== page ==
compounds, lipid nanoparticles and NCs are considered colloidal carriers (22). These car- riers allow shielding of chemical compounds against photodegradation phenomena, ensure bioavailability optimization, and allow controlled release, while at the same time, they can be produced in great numbers. These exact colloidal carriers have been proven to amplify the accumulation of UV fi lters on the upper skin layers, as they have been designed to strengthen their photo-protective properties (23). The size of lipid nanocarriers makes skincare products easy to formulate and apply. Melt-emulsifi ed lipids are the base of solid lipid nanoparticle (SLN) formulation, are stable under room-temperature condi- tions, and are made of well-tolerated and biodegradable raw materials (24,25). The h armful effects associated with the exposure to UV radiation are well documented. As a result, the development of a new generation of UV fi lters that can provide effective protection against the entire UV spectrum radiation has become major concern. These protective systems should be carefully designed by selecting substances of highly reliable stability, to ensure optimal safety and effi ciency during the entire time of sun exposure. The a im of this review was to present the methods (in vitro/in vivo) used for the estimation of skin penetration of sunscreens regularly used (some sunscreens listed in both FDA monograph and EU Annex are no longer used because they have an unpleasant feel, irritate skin, or are no longer produced), the studies conducted on their toxicity, the evaluation of margin of safety (MoS), and the current situation and perspectives by using new carriers. IN VI TRO AND IN VIVO METHODS FOR CUTANEOUS PENETRATION AND TRANSDERMAL PERMEATION OF ORGANIC UV FILTERS The s tratum corneum (SC) is the outermost layer of the epidermis. It consists of 10–25 layers of dead, elongated, fully keratinized corneocytes, which are embedded in a matrix of lipid bilayers. Ceramides form the major two-tailed component of the SC lipid matrix. Free fatty acids and cholesterol form the other two dominant components of SC lipids. On most body sites, the SC is 12–16 cell layers thick, but it can vary from as little as nine cell layers on the forehead or eyelids to as much as 25 on the dorsum of the hand and up to 50 or more on the palms or the soles of the feet. The crossing of the SC is the rate-limiting step in the sequence of percutaneous absorption. The desirable site of action of UV fi lters is restricted to the skin surface or within the uppermost layers of the SC. Ideally, a sunscreen should impregnate the SC and create a fi lter against UV radiation, but not penetrate into the underlying viable tissue. Table II UV Filter Substances Categorized According to the FDA GRASEa for use in sunscreens Not GRASEb for use in sunscreens Insuffi cient data for use in sunscreensc ZnO and TiO2 Aminobenzoic acid (PABA) and trolamine salicylate Cinoxate, dioxybenzone, ensulizole, homosalate, meradimate, octinoxate, octisalate, OCR, padimate O, sulisobenzone, oxybenzone, and avobenzone a GRASE = generally recognized as safe and effective. b These ingredients are not currently marketed. c For those ingredients in the “insuffi cient data” category, the FDA proposes that it needs additional data to determine that sunscreens with these ingredients would be GRASE. JOURNAL OF COSMETIC SCIENCE 302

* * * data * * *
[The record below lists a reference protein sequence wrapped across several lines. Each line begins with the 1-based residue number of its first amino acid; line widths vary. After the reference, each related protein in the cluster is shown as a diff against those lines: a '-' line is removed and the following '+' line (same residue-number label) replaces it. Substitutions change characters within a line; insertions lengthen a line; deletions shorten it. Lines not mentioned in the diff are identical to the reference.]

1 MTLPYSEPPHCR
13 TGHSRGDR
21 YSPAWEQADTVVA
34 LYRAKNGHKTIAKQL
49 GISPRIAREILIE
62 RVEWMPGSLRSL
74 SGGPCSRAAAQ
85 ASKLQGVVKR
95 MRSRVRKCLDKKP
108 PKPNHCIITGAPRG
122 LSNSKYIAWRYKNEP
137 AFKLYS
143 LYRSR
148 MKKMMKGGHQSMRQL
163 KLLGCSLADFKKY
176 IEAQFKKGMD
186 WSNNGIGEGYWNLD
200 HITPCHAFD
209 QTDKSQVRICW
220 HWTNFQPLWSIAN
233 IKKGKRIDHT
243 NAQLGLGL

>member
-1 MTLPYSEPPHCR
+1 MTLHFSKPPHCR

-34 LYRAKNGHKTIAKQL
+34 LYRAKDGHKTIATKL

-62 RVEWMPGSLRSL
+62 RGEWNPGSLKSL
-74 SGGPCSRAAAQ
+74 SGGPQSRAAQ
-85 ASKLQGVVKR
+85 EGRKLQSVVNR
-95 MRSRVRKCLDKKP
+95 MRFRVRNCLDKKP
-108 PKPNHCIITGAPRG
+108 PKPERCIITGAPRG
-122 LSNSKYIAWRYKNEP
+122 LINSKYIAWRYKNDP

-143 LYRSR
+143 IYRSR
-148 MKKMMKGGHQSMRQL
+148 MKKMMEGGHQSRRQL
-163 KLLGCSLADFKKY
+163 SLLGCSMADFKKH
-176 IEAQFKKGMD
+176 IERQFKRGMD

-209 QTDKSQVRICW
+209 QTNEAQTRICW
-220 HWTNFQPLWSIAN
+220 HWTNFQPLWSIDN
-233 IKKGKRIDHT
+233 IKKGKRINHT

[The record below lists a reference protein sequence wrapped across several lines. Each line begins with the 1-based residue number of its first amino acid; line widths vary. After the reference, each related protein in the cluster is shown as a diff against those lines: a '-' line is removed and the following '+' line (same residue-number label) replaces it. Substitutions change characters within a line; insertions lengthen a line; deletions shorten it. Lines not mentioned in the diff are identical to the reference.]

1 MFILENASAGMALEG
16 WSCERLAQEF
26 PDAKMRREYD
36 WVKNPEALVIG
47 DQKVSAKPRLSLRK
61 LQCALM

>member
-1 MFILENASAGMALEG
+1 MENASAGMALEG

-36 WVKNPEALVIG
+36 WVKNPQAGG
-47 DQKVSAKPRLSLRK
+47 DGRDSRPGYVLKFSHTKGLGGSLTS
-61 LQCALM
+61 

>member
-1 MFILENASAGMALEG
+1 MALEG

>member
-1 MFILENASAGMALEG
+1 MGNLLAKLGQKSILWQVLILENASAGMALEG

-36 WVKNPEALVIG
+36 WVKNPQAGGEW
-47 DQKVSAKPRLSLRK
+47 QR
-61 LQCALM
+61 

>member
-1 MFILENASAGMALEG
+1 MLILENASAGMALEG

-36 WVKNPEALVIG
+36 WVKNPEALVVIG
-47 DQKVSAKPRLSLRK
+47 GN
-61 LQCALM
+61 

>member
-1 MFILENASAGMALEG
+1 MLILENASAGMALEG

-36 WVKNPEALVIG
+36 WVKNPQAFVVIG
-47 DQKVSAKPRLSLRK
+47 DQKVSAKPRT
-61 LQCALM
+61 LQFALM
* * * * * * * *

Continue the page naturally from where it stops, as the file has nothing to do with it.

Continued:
Both i n vivo and in vitro methodologies are available for the evaluation of the skin absorp- tion and percutaneous penetration properties of sunscreen and skincare products. How- ever, in vitro tests are mostly preferred over the in vivo because of ethical reasons and also feasibility. In cases where the crossing of the SC is considered as the foremost rate-limiting step in the process of skin absorption and percutaneous penetration, data come often from in vitro methods. Prediction of in vivo skin absorption and percutaneous permeation, for most of the compounds, is made possible, thanks to the in vitro data deriving from studies using skin membranes. Whereas human skin is only available from surgical sources, excised skin can be easily obtained from animals. This is exactly what makes the production of proper membranes possible, thus opening the way for conducting repro- ducible experiments. With passive diffusion, instead of active, being the cause of penetra- tion, molecular transport is considered the primary route for skin permeation, whereas viability of the skin is not a requirement for penetration testing. In the rare case of dermal biotransformation, it is vital that separated tests are conducted, including fresh excised skin, which could foster a prolong viability under certain circumstances. Test m ethods that are used for the estimation of the in vitro rates, use diffusion cells, also known as Franz cells (Figure 1). These cells consist of an upper and a lower chamber. These chambers are divided by a sample of the human or pig skin in the shape of a disk. Figure 1. Schematic representation of the Franz cell diffusion system (modifi ed from Kim et al.). The donor chamber (1) above the skin contains the applied topical agent. The chamber below the skin is the receptor chamber (2) from which samples are taken through the sampling port. The receptor chamber is surrounded by a water jacket (3) maintained at 32°C. A magnetic stirrer and stirring helix are magnetically rotated at the bottom of the receptor chamber. The topical drug, which is applied to the SC side of the skin, permeates into the dermis side and then crosses the skin (26). DISTRIBUTION OF UV FILTERS ON THE SKIN 303
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